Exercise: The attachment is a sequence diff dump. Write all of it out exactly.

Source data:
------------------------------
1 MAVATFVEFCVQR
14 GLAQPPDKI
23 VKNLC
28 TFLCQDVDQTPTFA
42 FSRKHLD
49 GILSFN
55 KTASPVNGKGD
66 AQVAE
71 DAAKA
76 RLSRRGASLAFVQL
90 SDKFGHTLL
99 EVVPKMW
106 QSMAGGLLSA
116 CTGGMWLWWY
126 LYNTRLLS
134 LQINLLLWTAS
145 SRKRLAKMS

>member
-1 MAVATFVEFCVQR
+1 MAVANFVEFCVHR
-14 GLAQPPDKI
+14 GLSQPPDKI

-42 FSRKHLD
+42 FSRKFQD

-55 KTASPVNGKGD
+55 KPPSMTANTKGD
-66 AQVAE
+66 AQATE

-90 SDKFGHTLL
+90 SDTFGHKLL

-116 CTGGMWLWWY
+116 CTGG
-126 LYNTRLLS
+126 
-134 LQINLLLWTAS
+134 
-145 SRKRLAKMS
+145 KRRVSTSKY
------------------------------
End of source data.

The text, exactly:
1 MAVATFVEFCVQR
14 GLAQPPDKI
23 VKNLC
28 TFLCQDVDQTPTFA
42 FSRKHLD
49 GILSFN
55 KTASPVNGKGD
66 AQVAE
71 DAAKA
76 RLSRRGASLAFVQL
90 SDKFGHTLL
99 EVVPKMW
106 QSMAGGLLSA
116 CTGGMWLWWY
126 LYNTRLLS
134 LQINLLLWTAS
145 SRKRLAKMS

>member
-1 MAVATFVEFCVQR
+1 MAVANFVEFCVHR
-14 GLAQPPDKI
+14 GLSQPPDKI

-42 FSRKHLD
+42 FSRKFQD

-55 KTASPVNGKGD
+55 KPPSMTANTKGD
-66 AQVAE
+66 AQATE

-90 SDKFGHTLL
+90 SDTFGHKLL

-116 CTGGMWLWWY
+116 CTGG
-126 LYNTRLLS
+126 
-134 LQINLLLWTAS
+134 
-145 SRKRLAKMS
+145 KRRVSTSKY